But have you ever stopped to wonder who invented weekends? Who came up with the idea of working five days and then taking two days off? Why didn't they make the workweek two days and the weekend five days?
If you think about it, a two-day workweek wouldn't give us much time to accomplish all the things we need to get done. How much could you learn if you only went to school two days each week? How many cars would be built if factories were only open two days per week?
As much as we love weekends, would you believe that they've only been around for less than 100 years? It's true! For most of history, the workweek has been six or seven days long.
For much of history, taking one day of rest each week has been very common. This stems from various religious traditions. For example, Muslims traditionally took a day of rest on Friday, while Jews observed a day of rest on Saturday and Christians did so on Sunday.
It wasn't until the Industrial Revolution of the late 1800s that the concept of a two-day “weekend" began to take shape. At this time, large factories that produced consumer goods were beginning to transform the traditional farming economy into an industrial one.
As farmers began to take jobs in factories, they often disliked working certain hours, since they were used to setting their own schedule on the farm. They also did not like the fact that many factory owners forced them to work seven days per week. They began to complain and ask for time off with their families. This complaining eventually grew into organized labor strikes across the U.S., in which laborers refused to work in order to send a strong message to their employers. During these strikes, tensions between law enforcement and demonstrators were often high, and sadly, some people were injured or even lost their lives.
Getting time off to worship on Sundays was fairly easy, since observing Sunday as a day of rest was a longstanding Christian tradition. Due to a large number of Jewish immigrants in the late 1800s, factory owners also had many workers who wanted Saturday — the traditional Jewish day of rest — off instead.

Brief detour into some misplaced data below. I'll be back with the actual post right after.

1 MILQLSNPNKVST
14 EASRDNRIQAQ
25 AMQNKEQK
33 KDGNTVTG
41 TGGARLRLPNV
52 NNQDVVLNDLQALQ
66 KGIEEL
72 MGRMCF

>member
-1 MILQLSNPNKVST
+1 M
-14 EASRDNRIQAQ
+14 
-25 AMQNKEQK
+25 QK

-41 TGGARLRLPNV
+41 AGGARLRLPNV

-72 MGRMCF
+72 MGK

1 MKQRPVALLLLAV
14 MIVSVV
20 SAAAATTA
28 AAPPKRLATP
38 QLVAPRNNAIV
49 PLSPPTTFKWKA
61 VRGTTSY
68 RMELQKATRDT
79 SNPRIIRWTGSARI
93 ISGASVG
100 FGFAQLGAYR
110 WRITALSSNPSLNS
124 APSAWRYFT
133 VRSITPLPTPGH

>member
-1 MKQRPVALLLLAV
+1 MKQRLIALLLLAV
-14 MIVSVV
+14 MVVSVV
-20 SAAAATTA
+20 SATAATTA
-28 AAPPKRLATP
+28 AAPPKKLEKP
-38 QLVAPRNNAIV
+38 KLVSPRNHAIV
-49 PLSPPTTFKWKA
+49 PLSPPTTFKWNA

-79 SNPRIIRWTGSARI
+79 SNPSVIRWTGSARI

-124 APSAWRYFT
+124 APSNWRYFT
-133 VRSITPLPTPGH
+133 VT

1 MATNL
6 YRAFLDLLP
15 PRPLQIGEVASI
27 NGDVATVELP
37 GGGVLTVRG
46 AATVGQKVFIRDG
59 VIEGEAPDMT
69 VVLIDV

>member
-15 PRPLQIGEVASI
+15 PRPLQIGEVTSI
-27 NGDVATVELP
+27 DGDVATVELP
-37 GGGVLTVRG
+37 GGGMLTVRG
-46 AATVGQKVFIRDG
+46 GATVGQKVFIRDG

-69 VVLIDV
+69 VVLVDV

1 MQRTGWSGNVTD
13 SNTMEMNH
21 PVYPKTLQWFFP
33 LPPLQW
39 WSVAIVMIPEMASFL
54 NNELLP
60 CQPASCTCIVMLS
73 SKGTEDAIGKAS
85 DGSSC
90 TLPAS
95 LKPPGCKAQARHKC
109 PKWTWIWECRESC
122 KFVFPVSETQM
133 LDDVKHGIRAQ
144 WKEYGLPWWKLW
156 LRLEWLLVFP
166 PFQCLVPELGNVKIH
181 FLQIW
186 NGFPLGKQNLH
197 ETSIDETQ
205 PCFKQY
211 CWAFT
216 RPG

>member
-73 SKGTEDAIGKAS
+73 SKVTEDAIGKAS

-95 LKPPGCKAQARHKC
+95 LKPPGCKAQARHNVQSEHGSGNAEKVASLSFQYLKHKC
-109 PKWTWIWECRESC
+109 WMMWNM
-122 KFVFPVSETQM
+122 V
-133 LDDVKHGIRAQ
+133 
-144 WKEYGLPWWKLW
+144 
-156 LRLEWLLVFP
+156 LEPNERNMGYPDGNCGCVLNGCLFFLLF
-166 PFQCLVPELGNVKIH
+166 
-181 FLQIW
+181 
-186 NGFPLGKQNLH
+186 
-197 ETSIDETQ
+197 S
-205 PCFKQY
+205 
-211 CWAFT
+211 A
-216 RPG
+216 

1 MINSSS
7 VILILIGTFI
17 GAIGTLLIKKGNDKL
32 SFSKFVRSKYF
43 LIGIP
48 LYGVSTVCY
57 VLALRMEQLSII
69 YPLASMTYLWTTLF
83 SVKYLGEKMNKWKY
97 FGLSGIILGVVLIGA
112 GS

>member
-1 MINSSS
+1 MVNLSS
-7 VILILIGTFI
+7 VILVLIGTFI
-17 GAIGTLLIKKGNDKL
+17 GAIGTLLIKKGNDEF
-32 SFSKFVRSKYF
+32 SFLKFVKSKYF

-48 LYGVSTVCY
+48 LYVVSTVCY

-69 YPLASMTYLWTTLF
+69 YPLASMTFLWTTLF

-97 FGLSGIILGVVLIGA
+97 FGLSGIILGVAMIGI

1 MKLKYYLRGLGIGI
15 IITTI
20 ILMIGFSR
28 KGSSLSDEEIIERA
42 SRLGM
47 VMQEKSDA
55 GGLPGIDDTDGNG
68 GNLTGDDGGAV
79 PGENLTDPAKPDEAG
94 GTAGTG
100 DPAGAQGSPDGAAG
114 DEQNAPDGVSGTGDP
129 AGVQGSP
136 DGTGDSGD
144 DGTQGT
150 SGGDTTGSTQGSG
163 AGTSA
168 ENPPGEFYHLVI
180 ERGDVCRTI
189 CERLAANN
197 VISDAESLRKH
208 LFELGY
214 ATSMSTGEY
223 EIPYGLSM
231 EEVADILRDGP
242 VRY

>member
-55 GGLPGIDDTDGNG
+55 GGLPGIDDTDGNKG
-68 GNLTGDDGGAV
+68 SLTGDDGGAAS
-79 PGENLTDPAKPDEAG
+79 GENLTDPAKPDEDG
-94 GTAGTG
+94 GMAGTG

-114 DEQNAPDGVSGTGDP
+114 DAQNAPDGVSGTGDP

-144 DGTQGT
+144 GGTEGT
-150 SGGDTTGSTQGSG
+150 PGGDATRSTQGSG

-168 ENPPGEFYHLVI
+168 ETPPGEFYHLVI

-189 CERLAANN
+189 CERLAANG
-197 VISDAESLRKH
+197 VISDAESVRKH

Over time, factory owners realized that it would be most efficient to let workers off on both Saturday and Sunday. But Jewish and Christian factory workers weren't entirely responsible for the invention of the weekend.
A prominent factory owner — Henry Ford — also played a big role. Even though the federal government didn't begin to limit companies to a 40-hour workweek until 1938, Ford began to give his factory workers a two-day weekend in the early 1900s.
Why did he do this? He wanted to sell the cars his workers were making. He realized that his own workers were some of his best customers. If he wanted to sell more cars, he decided that his workers needed time off to be able to drive and enjoy them.
So the next time the weekend rolls around and you want to thank someone, thank the labor movement, including labor unions, that existed in the late 1800s. And thank Henry Ford, who recognized that the economy gets a boost if workers have a couple of days off each week to purchase goods and enjoy using them!
Of course, when you go out on the weekend, you see people working everywhere you go. Not everyone works a traditional Monday through Friday workweek with Saturday and Sunday off. So that businesses can be open on the weekends, many people work flexible schedules that give them time off on other days of the week.